[MUD-Dev] games gender bias (Re: Affecting the world)
gryphon at iaehv.nl
Fri Sep 19 21:06:29 New Zealand Standard Time 1997
On Thu 18 Sep, =?iso-8859-1?Q?Ola_Fosheim_Gr=F8stad?= wrote:
> Marian Griffith <gryphon at iaehv.nl> wrote:
> >> So then the question might be:
> >> Outside of traditional muds, what games attract a large female
> >> following?
> >I tried to avoid this kind of discussion. It isn't particularly con-
> >structive. Attracting male or female players should not be a goal in
> >itself. What I wanted to point out was that 'combat' muds are single
> >minded. At least that was the most important thing I wanted to say.
> Oh yes, it should be a goal by itself!
On your head it is then!
> If you are able to attract
> female players, male players will come, driven by their very own
> nature... :-)
Belief me, female players rarely want to deal with male players who
are attracted to a place for no other reasons than that there -are-
female player around.
> The whole entertainment industry has neglected the
> female market for decades, only recently has the industry recognized
> the growth potential in this segment. I believe this focus on male
> entertaiment has a very good reason: "boys" are going-out-of-their-way
> to get their hands on new advanced toys, and: most engineers are
Still does. There's a huge entertainment gap for girls between the age
of 14 and 24. There is also a reason for that, but that is truly off
topic for this list. Besides it's not a very good reason.
> However, online entertainment systems adds a new dimension to
> "toys", the multiuser aspect, thus designing for "male entertainment"
> only, is probably not the best road to success. The key to success is
> probably to find the female equivalent to racing-car-splatter-
> entertainment and kill-everything-that-moves-and-if-doesn't-move-kill-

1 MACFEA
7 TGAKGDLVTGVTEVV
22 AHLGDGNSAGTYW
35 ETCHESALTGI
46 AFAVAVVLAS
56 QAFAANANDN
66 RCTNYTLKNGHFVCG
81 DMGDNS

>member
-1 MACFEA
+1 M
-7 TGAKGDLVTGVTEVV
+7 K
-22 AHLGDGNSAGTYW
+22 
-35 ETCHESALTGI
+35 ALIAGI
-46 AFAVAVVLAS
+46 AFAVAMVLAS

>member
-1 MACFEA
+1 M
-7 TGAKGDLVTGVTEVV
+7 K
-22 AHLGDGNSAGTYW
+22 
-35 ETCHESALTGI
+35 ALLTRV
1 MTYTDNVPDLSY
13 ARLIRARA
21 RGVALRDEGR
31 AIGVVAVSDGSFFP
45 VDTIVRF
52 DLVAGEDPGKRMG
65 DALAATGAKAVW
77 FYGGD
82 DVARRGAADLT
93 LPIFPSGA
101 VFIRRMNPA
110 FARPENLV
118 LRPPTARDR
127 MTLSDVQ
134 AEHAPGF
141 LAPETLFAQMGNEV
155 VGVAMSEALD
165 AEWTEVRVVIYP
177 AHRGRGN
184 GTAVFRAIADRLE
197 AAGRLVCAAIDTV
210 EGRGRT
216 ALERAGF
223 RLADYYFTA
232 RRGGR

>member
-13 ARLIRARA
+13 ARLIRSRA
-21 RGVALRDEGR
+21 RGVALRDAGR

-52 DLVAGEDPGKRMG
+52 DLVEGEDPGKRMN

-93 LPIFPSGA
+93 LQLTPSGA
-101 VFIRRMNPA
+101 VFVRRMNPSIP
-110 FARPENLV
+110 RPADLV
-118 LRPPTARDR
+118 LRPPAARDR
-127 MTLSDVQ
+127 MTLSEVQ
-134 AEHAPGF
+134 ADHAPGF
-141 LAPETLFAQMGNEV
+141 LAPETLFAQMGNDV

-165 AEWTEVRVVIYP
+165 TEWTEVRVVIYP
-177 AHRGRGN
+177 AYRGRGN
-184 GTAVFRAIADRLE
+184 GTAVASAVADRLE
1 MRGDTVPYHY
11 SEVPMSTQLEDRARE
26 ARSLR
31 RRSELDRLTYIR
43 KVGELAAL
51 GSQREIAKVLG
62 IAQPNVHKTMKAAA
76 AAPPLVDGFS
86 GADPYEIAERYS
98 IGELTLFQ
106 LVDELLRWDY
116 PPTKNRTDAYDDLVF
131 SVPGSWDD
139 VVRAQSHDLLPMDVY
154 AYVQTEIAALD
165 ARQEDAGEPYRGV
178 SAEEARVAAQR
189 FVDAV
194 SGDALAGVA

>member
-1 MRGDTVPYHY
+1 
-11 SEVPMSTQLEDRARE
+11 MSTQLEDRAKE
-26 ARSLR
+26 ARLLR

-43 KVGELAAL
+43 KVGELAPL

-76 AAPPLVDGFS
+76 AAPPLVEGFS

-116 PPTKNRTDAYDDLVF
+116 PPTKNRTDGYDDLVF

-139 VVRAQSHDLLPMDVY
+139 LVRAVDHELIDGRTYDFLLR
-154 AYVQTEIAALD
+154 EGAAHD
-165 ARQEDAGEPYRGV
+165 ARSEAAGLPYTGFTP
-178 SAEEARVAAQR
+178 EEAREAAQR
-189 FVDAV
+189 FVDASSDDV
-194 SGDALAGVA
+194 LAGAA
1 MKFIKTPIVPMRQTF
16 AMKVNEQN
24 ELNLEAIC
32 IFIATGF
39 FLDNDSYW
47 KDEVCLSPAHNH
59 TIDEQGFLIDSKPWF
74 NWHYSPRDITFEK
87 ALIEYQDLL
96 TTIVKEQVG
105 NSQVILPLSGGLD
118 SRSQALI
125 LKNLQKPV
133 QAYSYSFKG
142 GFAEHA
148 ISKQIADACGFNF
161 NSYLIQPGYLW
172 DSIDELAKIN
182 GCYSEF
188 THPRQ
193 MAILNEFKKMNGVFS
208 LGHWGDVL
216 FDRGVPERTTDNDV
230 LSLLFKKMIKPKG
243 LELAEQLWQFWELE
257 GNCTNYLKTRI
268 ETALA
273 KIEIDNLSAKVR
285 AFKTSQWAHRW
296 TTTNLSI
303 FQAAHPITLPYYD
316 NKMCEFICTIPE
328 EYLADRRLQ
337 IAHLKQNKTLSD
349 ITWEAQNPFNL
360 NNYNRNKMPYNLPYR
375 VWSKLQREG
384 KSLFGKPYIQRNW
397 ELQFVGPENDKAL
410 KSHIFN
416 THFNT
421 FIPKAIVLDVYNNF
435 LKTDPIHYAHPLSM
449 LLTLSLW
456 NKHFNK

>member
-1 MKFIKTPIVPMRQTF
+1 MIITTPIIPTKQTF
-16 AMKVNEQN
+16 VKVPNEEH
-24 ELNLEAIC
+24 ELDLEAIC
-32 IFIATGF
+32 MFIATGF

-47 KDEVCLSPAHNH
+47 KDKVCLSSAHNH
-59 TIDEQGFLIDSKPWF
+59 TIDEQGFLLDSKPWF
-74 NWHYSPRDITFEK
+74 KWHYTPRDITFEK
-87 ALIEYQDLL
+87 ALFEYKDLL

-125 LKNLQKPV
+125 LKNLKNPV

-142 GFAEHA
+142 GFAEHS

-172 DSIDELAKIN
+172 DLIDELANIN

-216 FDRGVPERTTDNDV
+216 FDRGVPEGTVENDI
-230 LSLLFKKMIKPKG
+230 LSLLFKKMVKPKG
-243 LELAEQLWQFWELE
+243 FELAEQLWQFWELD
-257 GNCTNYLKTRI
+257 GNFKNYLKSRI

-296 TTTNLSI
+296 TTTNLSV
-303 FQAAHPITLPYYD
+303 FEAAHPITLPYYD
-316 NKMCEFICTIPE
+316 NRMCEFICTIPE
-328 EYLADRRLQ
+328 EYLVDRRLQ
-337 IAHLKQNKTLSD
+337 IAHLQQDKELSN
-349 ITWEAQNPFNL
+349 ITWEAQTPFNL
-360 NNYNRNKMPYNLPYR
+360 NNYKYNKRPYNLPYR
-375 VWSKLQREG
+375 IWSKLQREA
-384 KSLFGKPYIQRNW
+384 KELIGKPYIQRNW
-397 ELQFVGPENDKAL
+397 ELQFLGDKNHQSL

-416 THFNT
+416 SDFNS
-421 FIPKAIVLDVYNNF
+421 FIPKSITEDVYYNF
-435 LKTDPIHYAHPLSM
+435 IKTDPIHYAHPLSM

I would suspect that appeals to only a small part of the male population
> Think about it:
> - Disney made Pochahontas to get their share of the female market.
> - How many comics target a mostly male audience? How many comics target a
> mostly female market? What are the storylines in these comics?
> - For-girls-only game development teams are popping up.
Note also that the female audience here is generally expected to be not
much older than early teens. The storylines reflect childish interests.
I will not go into feminist theories of the value of those traditional
stories that serve mainly to enforce gender roles.
> On the other hand, maybe men find technological constructs more
> interesting than women do. So, maybe the answer isn't to find the
> "Barbie-doll" of MUDs. Or maybe it is... That is, what is the
> difference between a "barbie-doll" and a "batman-doll", in terms of
> concepts? Substitute "doll" with "avatar"... Etc...
If a very, -very-, broad generalisation can be made: we prefer stories
and meaning. Mindless violence is off putting far more than violence.
Most games excell in mindless violence clad in a flimsy story. Usually
only an excuse. This is, by the way, not dissimilar with how violence
is handled in most movies.
Returning to the subject of this list. Games with a story will attract
more females than games that do not. That is the strong point of most
roleplaying games (mushes mostly). They combine a story, usually one
where gender roles are less rigidly defined, with an environment that
discourages battles of ego (1). The story puts everything into pers-
pective and the cooperative environment shies off the hormone driven
examples of the male species.
(1) there's a well known phrase decency disallows me to use.
Yes - at last - You. I Choose you. Out of all the world,
out of all the seeking, I have found you, young sister of
my heart! You are mine and I am yours - and never again
will there be loneliness ...
Rolan Choosing Talia,
Arrows of the Queen, by Mercedes Lackey
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